Two National Catholic Register columnists, Mark Shea and Matthew Archbold, also declared their disbelief after the column's publication. Archbold drew from his own journalism background in declaring the column “horse hockey,” his onetime editor's term for “a source that said exactly what the reporter needed them to say with a flourish of the poet. And who wished to remain anonymous.”
Shea compared the piece to performer Mike Daisey's discredited “Apple Factory” monologue – which was retracted by producers of the public radio program “This American Life,” when Daisey was found to have fictionalized key details about his trip to electronics manufacturing plants in China.
“I don't believe the New York Times,” Shea declared, saying Bruni's “absolutely perfect narrative, tailor-made to reinforce the sensibilities of New York Times readers, sounds more like Mike Daisey.”
“Bruni’s 'anonymous friend' sounds completely bogus,” wrote Rod Dreher. “He is just too perfect an illustration of what a gay secular liberal would want to see from the 'conversion' of a conservative Catholic.” Dreher also noted that the quotations attributed to Bruni's friend “sound like lines taken from a piece of formal op-ed writing.”
Gawker, a site not known for sympathy with religious conservatives, was perhaps hardest on Bruni. John Cook savaged the anecdote of a pro-life protester's abortion – citing eight published instances of nearly identical stories, and calling it “a hoary old tale that pops up on the internet with such frequency that – if I didn't know better – I'd suspect Bruni was laundering a transparently false urban myth.”
After these concerns were raised, CNA sought Bruni's help in contacting the man profiled in “Rethinking His Religion.” The columnist explained that this was not possible.
“For reasons of safety and security, given that he has been an abortion provider and subject to protesters/protest, he didn't/doesn't want to be publicly identified, and spoke with me only because he trusted me not to print or in any way publicize his name, location, etc.,” Bruni wrote in an e-mail. “So I'm afraid I can't help you.”
When told that the man's identity would not be published or otherwise publicized, Bruni responded: “I'll gladly forward your messages to him – in fact, I'll do so the second after I hit 'send' on this – but I doubt that he's going to trust someone he doesn't know.”
Bruni acknowledged that several sources were now seeking to verify his college classmate's story.
“I know and have no reason whatsoever to distrust him,” the columnist told CNA, explaining that others' interest in verifying the account was “less important to me than his safety, his comfort and my keeping my word to him. I'm truly sorry if that frustrates you. Not my intent.”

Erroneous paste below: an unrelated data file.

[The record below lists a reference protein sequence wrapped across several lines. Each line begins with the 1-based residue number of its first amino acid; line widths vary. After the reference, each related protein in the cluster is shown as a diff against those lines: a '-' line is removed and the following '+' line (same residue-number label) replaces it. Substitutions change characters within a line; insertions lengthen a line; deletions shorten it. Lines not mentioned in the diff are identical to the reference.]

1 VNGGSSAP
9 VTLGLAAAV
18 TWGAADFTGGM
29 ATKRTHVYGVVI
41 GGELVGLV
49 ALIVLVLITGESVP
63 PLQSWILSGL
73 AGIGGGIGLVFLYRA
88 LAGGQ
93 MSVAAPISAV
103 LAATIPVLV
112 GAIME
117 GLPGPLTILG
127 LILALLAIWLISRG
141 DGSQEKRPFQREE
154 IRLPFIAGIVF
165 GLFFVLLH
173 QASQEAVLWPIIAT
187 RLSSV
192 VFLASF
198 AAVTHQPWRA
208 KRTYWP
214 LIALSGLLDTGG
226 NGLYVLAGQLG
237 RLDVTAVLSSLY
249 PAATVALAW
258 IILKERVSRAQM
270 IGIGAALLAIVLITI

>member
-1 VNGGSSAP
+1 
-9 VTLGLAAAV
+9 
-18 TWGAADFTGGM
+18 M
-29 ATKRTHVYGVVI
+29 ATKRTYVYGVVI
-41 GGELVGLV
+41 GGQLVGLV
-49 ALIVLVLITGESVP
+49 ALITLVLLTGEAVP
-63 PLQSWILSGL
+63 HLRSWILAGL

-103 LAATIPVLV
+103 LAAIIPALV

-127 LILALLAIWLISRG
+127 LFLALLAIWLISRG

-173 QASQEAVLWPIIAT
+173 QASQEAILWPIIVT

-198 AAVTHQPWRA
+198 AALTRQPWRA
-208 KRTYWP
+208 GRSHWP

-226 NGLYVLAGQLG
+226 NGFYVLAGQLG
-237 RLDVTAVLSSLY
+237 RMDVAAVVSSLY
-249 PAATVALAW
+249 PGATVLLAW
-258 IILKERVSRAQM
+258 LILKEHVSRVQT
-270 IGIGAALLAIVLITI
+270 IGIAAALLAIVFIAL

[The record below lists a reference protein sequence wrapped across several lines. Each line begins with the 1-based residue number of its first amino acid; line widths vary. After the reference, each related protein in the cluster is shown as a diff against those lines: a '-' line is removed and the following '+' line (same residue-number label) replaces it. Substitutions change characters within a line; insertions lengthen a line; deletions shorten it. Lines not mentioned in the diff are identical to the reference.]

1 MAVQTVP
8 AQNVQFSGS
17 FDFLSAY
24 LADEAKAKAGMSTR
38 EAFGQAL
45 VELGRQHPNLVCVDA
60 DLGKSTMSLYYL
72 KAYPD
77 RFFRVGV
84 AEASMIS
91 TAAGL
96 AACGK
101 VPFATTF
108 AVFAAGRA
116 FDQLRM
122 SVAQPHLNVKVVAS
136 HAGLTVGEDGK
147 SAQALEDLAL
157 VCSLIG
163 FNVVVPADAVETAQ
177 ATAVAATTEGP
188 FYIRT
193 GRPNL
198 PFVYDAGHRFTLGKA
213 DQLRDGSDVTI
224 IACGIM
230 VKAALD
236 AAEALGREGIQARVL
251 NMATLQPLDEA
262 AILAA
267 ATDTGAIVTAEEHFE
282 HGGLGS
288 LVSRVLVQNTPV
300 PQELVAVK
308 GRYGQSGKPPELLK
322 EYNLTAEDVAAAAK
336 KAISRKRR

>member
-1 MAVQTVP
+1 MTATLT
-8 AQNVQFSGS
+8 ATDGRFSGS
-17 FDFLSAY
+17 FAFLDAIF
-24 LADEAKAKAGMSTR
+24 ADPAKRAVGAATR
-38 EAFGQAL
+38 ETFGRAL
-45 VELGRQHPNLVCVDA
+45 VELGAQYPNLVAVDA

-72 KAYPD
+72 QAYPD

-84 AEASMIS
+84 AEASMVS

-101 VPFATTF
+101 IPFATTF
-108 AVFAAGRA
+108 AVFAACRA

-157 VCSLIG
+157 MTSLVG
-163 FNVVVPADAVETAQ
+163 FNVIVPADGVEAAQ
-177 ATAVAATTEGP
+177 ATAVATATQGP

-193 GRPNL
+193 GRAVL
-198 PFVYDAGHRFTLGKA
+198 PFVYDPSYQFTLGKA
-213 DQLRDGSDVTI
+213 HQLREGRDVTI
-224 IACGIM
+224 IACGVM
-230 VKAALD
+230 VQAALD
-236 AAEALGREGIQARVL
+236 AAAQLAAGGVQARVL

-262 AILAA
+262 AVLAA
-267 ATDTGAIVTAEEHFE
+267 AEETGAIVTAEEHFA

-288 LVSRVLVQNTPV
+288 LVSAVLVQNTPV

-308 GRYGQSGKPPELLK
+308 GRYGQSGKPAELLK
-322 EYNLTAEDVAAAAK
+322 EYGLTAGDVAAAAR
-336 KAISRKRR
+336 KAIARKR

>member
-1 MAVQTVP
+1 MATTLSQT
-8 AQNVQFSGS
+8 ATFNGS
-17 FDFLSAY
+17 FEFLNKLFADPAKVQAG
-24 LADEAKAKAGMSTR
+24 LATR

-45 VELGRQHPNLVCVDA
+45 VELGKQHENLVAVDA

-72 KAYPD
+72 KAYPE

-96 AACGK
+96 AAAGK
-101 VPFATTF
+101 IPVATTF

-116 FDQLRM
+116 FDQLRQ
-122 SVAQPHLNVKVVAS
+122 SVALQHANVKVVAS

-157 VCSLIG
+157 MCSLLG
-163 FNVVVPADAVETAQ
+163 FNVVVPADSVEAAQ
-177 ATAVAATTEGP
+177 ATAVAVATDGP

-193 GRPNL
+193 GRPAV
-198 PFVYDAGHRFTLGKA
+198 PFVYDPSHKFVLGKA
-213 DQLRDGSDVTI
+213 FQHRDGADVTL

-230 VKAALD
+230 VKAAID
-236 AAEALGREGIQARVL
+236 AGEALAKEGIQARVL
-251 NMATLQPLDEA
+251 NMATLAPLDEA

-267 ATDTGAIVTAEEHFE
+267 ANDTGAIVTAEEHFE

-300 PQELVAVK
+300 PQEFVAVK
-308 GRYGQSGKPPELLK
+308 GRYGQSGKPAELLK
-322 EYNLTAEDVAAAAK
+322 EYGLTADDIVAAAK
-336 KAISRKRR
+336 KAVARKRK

CNA also contacted the office of the New York Times Public Editor, which describes itself as dealing “specifically with issues of journalistic integrity at The New York Times.”
(Story continues below)
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But Joseph Burgess, an assistant to Public Editor Arthur Brisbane, said his office could not answer questions about the publication of Bruni's column – including questions as to whether the source had been independently verified, or established as credible, by someone other than the columnist himself.
“Since this is a media request and your questions seem to indicate you are looking for specific answers relating to practices in the editorial pages, we're not in a position to speak on behalf of the Times since we operate outside the newsroom,” Burgess stated in an e-mail. He suggested contacting Eileen Murphy, the paper's vice president for corporate communications.
While Murphy responded to CNA's inquiry, she did not give a direct answer to questions about whether Bruni's column had been fact-checked.
Instead, she stated that the piece had been “written in keeping with the high editorial standards of the New York Times,” and was “entirely authentic.”
On the basis of these responses from Burgess and Murphy, it remains unknown whether anyone else at the New York Times ever independently checked Bruni's source or the details of the story.
One reader who was left particularly puzzled by the column is Dawn Peters, a member of Frank Bruni's 1986 graduating class at the University of North Carolina, Chapel Hill.